Why is dieting keeping you from reaching your health goals?

The New Year is upon us, and for many, this means making new resolutions. Did you know that about 45% of people who set resolutions center their goals around weight loss or getting healthier? Although there is no problem with wanting to lead a healthier lifestyle, this resolution leads many people to take up dieting and weight tracking, desperately hoping to see that number decrease on the scale. What if you were told that getting healthy doesn’t need to involve diets, restriction, and weight tracking? In fact, studies show that dieting can negatively impact your health and there are better solutions to meet your goals.


Over decades of extensive dieting research, long term weight loss and maintenance following a restrictive diet has rarely been demonstrated. Although diets have great short-term results, many studies analyzing dieting end their trials within 3,6 or 12 months and fail to state whether the participants continued losing or gaining weight after the trial period ended. The truth is, since diets aim at restricting, we just can’t seem to follow them over the long term. Simply put, humans don’t like restriction, so it’s not intuitive to make it central to your goals!


When following a restrictive diet, there is often a very rapid weight loss which is often accompanied by constant hunger. When this hunger signal lasts for a prolonged time, the body thinks it is going in starvation mode. At this point, the body will want to do just about anything to ensure it does not keep losing weight. The body has several mechanisms that allow it to avoid further weight loss. In periods of “starvation”, followed by eventual lapses in eating, hormones are produced in order to increase the efficiency of energy storage. Ghrelin, the hormone that makes you feel hungry, shoots up whereas leptin, which dictates how full you feel, drops. To make matters worse, your body will start releasing cortisol to optimize energy storage. (Sumithran and Proietto, Clin Sci 2013). This hormonal cocktail has one goal: retain as much energy and fat as possible in case the body goes into starvation mode again. This is just what the body is programmed to do, and for good reasons!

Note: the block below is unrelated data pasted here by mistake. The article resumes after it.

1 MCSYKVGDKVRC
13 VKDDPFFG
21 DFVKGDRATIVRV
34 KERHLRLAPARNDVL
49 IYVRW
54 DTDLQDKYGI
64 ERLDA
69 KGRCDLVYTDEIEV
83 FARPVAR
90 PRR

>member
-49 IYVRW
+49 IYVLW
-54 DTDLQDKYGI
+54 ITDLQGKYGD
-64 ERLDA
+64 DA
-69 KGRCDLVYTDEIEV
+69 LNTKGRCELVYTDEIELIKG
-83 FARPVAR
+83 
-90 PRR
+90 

For many people, weight loss needs to be rapid, because humans crave fast results. However, as you now know, our body is programmed to fight exactly that. With this in mind, it is actually healthier to focus on maintaining your current weight, instead of trying to intentionally lose weight. In fact, maintaining and accepting your current weight is associated with better physical, psychological, and behavioral outcomes (Tylka et al., 2014).


At this point we have explored why intentional weight loss makes it difficult to reach your goals. But there’s more; this behavior can often lead to self-sabotaging tendencies. In fact, given that the body is desperately hungry, the brain will obsessively start thinking about food. Have you ever been so hungry that you find yourself browsing pictures of food on the internet, just thinking about how good it would taste in that moment? The longer this lasts, the more you are setting yourself up for relapse.  Eventually, hunger and cravings will take over and the consumption of large portions of calorie dense foods will be very difficult to avoid. These relapses are extremely devastating, as they lead to feelings of failure, low self-esteem and possibly the beginning of a very vicious weight cycling pattern.


Our suggestion is simple. Step away from the scale, balance your diet in a way that will avoid food cravings, do not restrict yourself and get moving!

With the help of a dietitian, you can feel healthy without praying for a lower weight on the scale or attempting to restrict. Our job is to help you in your journey of health and wellness in the best possible way that will result in your most amazing self, whatever that may be!

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